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Escape from Libby Prison.


January and February 1864

From The Missouri Democrat, Monday, February 15, 1864.




Secretary Stanton’s Reply to the Senate.


Congressional and Other Items.

Etc., Etc., Etc.

[Special dispatch to the Missouri Democrat.]

WASHINGTON, February 13. – ….

(To the Associated Press.)

WASHINGTON, Feb. 14. – A gentleman who arrived to-night from the Army of the Potomac saw before he left there a Richmond paper of Thursday, found upon the person of a deserter who came into our lines, in which appears an article stating that one hundred and nine officers have escaped from Libby prison by digging a tunnel under the street for that purpose. It is supposed the prisoners had been engaged upon that work for at least a month.

They were missed at roll-call, and forthwith troops were dispatched in various directions, to capture them. Four were overtaken on the Williamsburg and Hanover court house road. Others it is supposed were secreted in the neighborhood of Richmond. The guards were arrested on the belief that they were in collusion with the prisoners, but were afterwards released, the subterranean mode of escape having become known.

The paper says Neal Dow was not among the runaways, but was probably waiting to accompany the next batch. The deserter above referred to says a large number of his regiment, the 14th Louisiana, are barefoot, and that the daily rations consist of a quarter of a pound of meat and one pint of meal.

There have been no active military movements in our army for a week past.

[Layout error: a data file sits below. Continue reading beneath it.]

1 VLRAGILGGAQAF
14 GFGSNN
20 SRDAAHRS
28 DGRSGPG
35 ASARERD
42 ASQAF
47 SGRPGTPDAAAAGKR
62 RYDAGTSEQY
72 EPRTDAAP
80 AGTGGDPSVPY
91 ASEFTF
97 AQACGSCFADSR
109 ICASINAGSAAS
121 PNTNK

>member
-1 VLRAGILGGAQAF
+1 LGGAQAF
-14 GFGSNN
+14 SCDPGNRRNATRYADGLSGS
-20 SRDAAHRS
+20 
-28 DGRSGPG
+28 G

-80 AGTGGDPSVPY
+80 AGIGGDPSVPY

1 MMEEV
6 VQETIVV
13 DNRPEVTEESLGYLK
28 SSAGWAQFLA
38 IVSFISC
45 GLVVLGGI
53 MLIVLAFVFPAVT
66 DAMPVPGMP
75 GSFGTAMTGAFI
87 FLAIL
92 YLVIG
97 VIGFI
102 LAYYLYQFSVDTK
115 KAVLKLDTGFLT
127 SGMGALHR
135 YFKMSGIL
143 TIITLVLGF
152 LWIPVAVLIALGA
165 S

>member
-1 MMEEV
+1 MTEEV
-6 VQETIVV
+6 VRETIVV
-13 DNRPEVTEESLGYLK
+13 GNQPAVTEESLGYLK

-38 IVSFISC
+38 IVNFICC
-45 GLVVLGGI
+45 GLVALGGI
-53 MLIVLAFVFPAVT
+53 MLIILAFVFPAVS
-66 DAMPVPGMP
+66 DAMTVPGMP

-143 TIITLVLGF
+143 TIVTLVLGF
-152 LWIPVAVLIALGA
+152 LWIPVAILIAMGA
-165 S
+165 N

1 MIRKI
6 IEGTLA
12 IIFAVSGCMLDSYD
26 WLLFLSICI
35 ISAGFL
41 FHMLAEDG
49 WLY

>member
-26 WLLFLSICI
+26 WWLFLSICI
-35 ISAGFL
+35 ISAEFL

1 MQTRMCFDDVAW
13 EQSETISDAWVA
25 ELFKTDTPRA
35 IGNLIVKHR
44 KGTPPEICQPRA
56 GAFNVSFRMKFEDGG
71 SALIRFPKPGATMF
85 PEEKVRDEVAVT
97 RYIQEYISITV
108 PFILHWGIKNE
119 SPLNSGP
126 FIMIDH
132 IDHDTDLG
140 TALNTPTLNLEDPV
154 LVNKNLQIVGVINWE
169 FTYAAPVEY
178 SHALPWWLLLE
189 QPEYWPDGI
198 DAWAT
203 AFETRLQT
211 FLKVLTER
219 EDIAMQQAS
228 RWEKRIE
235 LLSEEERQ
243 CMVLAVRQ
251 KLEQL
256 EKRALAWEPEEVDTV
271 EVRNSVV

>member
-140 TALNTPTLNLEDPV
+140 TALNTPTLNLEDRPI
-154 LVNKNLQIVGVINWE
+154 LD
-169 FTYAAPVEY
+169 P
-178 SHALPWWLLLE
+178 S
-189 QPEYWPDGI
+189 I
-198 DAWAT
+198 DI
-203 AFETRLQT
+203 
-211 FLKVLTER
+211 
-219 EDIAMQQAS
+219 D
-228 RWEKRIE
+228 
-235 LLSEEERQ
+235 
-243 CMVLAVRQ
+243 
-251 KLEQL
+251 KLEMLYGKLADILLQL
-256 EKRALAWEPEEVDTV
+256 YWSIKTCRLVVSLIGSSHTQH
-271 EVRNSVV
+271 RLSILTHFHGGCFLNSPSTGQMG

WASHINGTON, February 14. – Governor Andrew Johnson of, of Tennessee, has arrived in Washington.

The enrollment bill, has returned to the Senate with House amendments, will be acted upon by the Military Committee of the Senate to-morrow. The points of difference between the two branches of Congress are comparatively trifling, and will soon be adjusted, and the bill will speedily become a law.

Captain John F. Porter of the 14th New York cavalry, arrived here to-day, overland from Richmond, having escaped two weeks ago from Libby Prison. He left the prison in a rebel uniform, having acquired an abandoned one, and remained nine days in Richmond without ex[c]iting suspicion.

Among the officers recently escaped from Libby prison are: Colonel Straight, Colonel Tiffin, Major John Murey and Colonel Rodgers, but it is not known yet whether they have succeeded in getting clear of rebeldom. The rations issued to officers in the prison consisted of a quart of rice to 16 men every eight days, a small piece of cornbread every day to each, about 8 ounces of very poor fresh meat once a week, and salt and vinegar very rarely. Assistant Surgeon Railord, who feigned to be ill with smallpox, has from the United States steamer Brandywine.